Perspectives from ISB

Meghalaya is often referred to as the “Abode of Clouds.” It is derived from the Sanskrit words Megha, meaning “cloud,” and ālaya, meaning “abode.” Meghalaya is one of the smallest states in India with a geographical area of 22,429 sq. km and a forest cover of 9,496 km². The state is surrounded in the East and North by the state of Assam and in the West and South by Bangladesh. Known for its lush greenery, crystal-clear rivers, tumbling waterfalls, grassy hills, beautiful living root bridges and caves, it is a paradise for both nature lovers and adventure seekers. The state’s natural assets, ethnic variety, and social values add a lot of promise to the tourism sector in the state.

Meghalaya as a Tourist Destination

The potential for Meghalaya to become a major tourist destination is immense. Tourism holds a great position in contributing to the overall economy of Meghalaya for decades. It plays an active role in the economic development of the state, this makes it a key area of interest for policymakers. Numbers suggest that over 9.3 lakh domestic tourists and around 78,000 foreign tourists visited the State in 2023, which is a significant increase in numbers as compared to 2021. With the boost of tourism in the State, the youth have better employment opportunities as tour operators, tour guides, hotel employees, transportation providers, among others.

Due to the huge growth of tourism in the state, better roads and public services have been developed, which has raised the locals’ standard of living and improved accessibility. Efforts focused on tourism to protect cultural treasures in the region have motivated residents to uphold traditions and culture, enhancing the bond within the community.

While the growth of tourism has brought benefits to the state, it is also necessary to address the cons and challenges that should be tackled to ensure sustainable growth. With the surge of tourists, issues like influx of tourists, pollution and environmental degradation may arise. Additionally, it is critical to also acknowledge the challenges faced by a segment of the local business community. Local taxi operators are worried about the growing number of tourists, as they face tough competition from outer-state vehicles serving the same customers.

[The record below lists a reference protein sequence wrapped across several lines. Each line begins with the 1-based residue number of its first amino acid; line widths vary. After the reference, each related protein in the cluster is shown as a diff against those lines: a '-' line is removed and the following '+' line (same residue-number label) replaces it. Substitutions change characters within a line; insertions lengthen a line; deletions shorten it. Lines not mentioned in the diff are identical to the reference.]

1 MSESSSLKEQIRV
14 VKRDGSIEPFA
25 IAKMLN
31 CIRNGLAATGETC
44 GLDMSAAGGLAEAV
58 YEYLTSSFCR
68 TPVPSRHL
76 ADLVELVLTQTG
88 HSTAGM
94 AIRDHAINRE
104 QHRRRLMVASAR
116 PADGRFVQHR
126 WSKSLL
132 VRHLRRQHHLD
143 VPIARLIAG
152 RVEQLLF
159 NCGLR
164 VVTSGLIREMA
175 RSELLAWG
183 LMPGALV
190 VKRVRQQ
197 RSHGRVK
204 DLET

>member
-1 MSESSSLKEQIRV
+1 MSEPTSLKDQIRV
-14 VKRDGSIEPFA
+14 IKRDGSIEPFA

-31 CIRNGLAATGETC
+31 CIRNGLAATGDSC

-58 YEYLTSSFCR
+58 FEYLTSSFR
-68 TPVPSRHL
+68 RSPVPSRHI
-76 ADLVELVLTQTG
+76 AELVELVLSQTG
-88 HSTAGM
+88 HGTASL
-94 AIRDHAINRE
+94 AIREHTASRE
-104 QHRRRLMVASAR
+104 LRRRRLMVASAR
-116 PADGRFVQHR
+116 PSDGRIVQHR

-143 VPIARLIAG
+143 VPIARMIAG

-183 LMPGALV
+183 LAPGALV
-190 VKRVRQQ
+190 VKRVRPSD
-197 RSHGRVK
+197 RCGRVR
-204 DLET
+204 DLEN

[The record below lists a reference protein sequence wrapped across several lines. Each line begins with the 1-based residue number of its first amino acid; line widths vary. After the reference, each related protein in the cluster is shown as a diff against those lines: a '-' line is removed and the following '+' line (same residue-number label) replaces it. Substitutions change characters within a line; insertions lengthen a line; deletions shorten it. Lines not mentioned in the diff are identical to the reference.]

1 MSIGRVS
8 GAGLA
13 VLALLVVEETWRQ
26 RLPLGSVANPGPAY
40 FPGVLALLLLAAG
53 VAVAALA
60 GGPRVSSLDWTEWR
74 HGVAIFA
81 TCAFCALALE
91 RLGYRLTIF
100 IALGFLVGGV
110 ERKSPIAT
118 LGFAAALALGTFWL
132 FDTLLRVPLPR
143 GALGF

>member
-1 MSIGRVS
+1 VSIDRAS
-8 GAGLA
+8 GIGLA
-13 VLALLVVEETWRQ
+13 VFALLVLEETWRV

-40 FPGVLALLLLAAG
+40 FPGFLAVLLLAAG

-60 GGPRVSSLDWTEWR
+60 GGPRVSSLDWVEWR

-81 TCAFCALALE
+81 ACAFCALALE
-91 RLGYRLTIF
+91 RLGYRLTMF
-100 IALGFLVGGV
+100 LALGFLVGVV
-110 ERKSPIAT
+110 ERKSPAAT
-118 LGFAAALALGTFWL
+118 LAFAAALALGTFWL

Locals Voice Concern
Concerns regarding the considerable number of tourist vehicles arriving in the state of Meghalaya from surrounding states, particularly Assam, have been voiced by the All-Khasi Meghalaya Tourist Taxi Association (AKMTA). A visit to the popular tourist spots in Meghalaya reveals that most of the parking spots and viewpoints are taken up by Assam tourist vehicles. Local tourist vehicles are comparatively less, even though the Meghalaya government has tried to push their case by initiating the Prime Tourism Vehicle Scheme. The scheme aims to offer luxurious travel options with well-trained drivers, while also prioritising safety to create unforgettable experiences for visitors. Local taxi drivers increasingly fear that outside competition may cause them to lose money

In the tourism sector, local drivers are essential, often performing functions beyond simple transportation. They are unofficial ambassadors of Meghalaya’s customs, providing visitors with unique insights and experiences.

Way Forward

Addressing the discussion regarding the issues faced by the local taxi drivers in Meghalaya, let us explore viable solutions to this problem. The AKMTA suggested that “the state government identifies designated locations like Inter State Bus Terminus (ISBT) as a stop location for tourist vehicles coming from outside the state and from such locations, local tourist vehicles can ferry tourists to various tourist spots in the state.’’ Considering this recommendation, an arrangement or plan for designated routes and specific drop-off points could be put in place.

Another  solution or approach that can be introduced to help curb these issues is the implementation of an outer-state tourist vehicle tax, similar to the one recently updated by the state of Himachal Pradesh , this tax could produce revenue used to:

  • Aid and support local taxi drivers: A welfare fund for local taxi drivers might be established with a portion of the tax revenue. This fund may provide possibilities for skill development, financial support during challenging times, or even financing for vehicle upgradation.
  • Infrastructure development: Funds could also be used to develop and improve road infrastructure, particularly in well-visited tourist spots. This would not just help relief traffic jams but also bring an advantage to all individuals using the road, such as residents and visitors.